learn. It seems only the old are able to sit next to one another and not say
anything and still feel content. The young, brash and impatient, must always break the silence. It is a waste, for silence is pure. Silence is holy. It draws people together because only those who are comfortable with each other can sit without speaking. This is the great paradox.”
― Nicholas Sparks, The Notebook
Only those who are comfortable with each other can sit without speaking. I love this. Anyone who knows me also knows that silence has not been my strong suit. In fact, I have spent most of my life feeling compelled to fill empty air with my audio energy. Sometimes I have spoken because no one else was speaking. Sometimes I have spoken because I was the only one not speaking. It was not until I entered my 40's that I began speaking when I have something to say.....something that needs saying.
Speaking up only when you have something meaningful to say forces you into a space of thinking, evaluating, and weighing the landing of your words before they are spoken. I find they have safer landing when I take this extra time for pre introspection. My words become more of a treasure, less of a commodity. People tend to respond better, I find the words don't have to be retracted, and sometimes I see the registration of my words being filed in people's hearts and psyche, especially my children. That is a mighty high responsibility.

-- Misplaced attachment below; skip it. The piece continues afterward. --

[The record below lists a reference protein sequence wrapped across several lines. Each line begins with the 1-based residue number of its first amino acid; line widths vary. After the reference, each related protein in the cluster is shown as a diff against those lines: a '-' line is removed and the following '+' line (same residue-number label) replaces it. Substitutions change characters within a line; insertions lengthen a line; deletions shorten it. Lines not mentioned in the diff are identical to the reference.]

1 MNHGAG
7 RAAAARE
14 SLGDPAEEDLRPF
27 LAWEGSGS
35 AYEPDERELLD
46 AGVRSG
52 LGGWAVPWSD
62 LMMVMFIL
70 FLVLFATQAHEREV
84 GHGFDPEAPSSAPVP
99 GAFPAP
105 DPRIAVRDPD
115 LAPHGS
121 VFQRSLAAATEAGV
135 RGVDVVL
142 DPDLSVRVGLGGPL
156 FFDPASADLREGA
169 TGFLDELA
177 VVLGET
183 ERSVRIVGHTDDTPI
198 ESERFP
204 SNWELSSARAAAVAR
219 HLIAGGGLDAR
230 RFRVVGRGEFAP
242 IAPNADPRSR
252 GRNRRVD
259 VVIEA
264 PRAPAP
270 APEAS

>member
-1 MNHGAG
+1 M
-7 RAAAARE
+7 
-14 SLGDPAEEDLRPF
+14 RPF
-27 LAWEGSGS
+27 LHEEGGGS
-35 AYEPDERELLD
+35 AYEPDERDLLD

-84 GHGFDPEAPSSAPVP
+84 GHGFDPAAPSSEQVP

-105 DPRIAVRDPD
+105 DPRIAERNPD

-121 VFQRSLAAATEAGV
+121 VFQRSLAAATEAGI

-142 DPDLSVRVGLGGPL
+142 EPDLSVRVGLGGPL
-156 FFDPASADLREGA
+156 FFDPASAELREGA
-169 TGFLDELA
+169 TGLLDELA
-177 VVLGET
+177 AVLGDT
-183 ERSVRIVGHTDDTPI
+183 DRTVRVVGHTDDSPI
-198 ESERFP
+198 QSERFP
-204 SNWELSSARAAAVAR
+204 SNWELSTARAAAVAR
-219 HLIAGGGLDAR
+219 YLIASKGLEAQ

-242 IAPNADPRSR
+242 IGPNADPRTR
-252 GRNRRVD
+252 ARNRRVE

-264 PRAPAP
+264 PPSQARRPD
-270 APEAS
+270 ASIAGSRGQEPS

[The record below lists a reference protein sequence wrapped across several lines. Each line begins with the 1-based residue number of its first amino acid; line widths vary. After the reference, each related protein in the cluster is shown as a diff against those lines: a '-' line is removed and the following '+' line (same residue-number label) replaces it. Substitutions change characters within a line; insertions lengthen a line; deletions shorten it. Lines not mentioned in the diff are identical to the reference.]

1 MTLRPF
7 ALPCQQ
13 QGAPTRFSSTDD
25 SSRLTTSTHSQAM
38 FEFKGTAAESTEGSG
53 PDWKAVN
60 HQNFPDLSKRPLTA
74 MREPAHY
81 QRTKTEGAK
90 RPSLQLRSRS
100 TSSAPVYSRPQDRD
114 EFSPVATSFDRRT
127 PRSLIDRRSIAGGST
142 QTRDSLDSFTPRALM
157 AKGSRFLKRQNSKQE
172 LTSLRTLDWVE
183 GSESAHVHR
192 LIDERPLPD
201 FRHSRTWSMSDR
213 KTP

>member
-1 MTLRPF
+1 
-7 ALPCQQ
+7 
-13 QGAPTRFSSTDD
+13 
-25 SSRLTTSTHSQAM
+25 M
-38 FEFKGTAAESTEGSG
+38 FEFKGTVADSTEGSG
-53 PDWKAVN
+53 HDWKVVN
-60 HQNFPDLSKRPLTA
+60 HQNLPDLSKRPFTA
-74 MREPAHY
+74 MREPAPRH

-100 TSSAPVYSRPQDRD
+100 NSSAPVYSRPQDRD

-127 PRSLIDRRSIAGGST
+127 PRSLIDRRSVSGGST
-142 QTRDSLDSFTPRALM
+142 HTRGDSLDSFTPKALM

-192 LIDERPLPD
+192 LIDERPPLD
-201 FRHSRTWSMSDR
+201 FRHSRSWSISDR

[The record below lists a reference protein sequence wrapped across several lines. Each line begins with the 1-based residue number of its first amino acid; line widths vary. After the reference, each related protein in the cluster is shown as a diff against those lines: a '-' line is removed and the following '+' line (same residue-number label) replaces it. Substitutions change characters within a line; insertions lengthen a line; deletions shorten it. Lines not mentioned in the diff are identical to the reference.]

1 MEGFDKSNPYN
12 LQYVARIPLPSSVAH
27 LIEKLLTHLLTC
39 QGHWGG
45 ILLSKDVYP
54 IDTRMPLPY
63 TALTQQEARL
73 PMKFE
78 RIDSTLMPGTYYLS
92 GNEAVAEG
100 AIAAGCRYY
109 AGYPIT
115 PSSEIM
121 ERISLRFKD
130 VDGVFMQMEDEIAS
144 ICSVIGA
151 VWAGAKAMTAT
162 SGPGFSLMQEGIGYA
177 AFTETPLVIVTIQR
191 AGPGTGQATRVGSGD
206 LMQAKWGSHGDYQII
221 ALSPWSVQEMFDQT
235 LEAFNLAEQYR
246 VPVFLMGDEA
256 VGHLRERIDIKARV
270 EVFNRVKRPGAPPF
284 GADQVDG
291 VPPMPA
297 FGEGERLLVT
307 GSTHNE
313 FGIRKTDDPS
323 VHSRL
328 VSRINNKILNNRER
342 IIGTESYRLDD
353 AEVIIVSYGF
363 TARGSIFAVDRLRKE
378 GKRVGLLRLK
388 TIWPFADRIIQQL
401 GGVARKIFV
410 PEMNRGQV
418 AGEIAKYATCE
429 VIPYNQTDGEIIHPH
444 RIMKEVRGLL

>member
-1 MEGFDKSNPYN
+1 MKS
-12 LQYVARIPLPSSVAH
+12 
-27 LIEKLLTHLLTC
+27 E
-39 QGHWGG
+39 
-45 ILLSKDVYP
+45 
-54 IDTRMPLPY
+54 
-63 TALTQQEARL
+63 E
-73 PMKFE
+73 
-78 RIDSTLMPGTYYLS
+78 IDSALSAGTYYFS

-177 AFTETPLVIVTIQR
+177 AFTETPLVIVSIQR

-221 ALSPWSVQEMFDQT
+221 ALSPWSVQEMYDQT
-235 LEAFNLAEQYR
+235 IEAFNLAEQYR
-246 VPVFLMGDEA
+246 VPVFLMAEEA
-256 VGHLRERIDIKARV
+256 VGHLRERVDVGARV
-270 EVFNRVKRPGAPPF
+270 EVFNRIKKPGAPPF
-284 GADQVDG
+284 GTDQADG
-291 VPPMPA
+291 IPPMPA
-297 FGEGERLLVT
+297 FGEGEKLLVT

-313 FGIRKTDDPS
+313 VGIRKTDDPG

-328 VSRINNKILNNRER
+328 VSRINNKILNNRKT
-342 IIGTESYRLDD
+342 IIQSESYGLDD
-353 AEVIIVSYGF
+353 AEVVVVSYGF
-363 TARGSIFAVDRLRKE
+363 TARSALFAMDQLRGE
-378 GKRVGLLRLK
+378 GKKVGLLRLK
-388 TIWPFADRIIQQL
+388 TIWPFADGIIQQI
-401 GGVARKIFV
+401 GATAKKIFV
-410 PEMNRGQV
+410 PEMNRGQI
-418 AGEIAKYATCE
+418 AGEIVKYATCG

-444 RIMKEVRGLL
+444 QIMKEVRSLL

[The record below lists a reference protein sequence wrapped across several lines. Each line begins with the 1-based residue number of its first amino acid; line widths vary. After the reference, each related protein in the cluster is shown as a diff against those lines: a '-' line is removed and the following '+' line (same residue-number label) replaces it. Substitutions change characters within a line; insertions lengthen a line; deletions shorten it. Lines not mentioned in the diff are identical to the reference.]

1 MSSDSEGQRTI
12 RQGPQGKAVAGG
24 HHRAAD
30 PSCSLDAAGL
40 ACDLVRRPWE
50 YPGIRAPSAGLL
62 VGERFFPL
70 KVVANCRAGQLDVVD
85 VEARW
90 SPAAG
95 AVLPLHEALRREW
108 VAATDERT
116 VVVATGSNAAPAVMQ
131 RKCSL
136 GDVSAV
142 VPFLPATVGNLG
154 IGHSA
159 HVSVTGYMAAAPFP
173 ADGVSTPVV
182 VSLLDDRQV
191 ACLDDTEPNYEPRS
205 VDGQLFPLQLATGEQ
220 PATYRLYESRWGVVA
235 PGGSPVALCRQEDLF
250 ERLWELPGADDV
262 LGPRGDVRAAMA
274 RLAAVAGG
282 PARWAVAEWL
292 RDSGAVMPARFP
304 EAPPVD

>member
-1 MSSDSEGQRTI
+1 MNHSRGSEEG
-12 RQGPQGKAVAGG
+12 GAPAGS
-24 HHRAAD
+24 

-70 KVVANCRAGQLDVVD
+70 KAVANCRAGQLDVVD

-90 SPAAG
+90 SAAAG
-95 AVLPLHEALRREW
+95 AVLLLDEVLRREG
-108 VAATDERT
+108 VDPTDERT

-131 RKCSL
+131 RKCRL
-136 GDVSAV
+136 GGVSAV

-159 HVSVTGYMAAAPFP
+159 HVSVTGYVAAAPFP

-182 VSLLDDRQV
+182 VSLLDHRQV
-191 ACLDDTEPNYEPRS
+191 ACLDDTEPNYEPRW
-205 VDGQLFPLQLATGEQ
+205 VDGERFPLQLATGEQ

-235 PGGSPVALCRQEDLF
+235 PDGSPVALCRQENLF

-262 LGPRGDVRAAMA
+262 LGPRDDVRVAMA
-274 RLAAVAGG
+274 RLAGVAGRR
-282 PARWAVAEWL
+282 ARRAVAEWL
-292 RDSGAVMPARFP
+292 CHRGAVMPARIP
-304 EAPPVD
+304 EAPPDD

Lately, I have learned to sit in the company of others and be completely O.K. being completely silent. I have learned more from an afternoon of silence than a day of idle chatter. I especially like sitting quietly when passions are high and ideas hotly contested. The business meeting where everyone mostly just feels the need to be right, the family dinner where great uncle Johnny is giving priceless oral history, the first several moments when your teenager comes into the room trying not cry while trying harder just to talk. The spousal argument you should of had two months ago when the issue was relevant, but today silence is a welcome friend. “I don't want to be married just to be married. I can't think of anything lonelier than spending the rest of my life with someone I can't talk to, or worse, someone I can't be silent with.”
― Mary Ann Shaffer, The Guernsey Literary and Potato Peel Pie Society
So I will continue in my silence, at least until I stumble upon something that needs saying, and then until I say something that only my silence can heal.
I find myself asking these questions; Are my words enlightening? Will my words bring light? Are my words well-intentioned or divisive? Will my words live with glee or die in darkness? Is my silence the best outcome for me and this situation before me?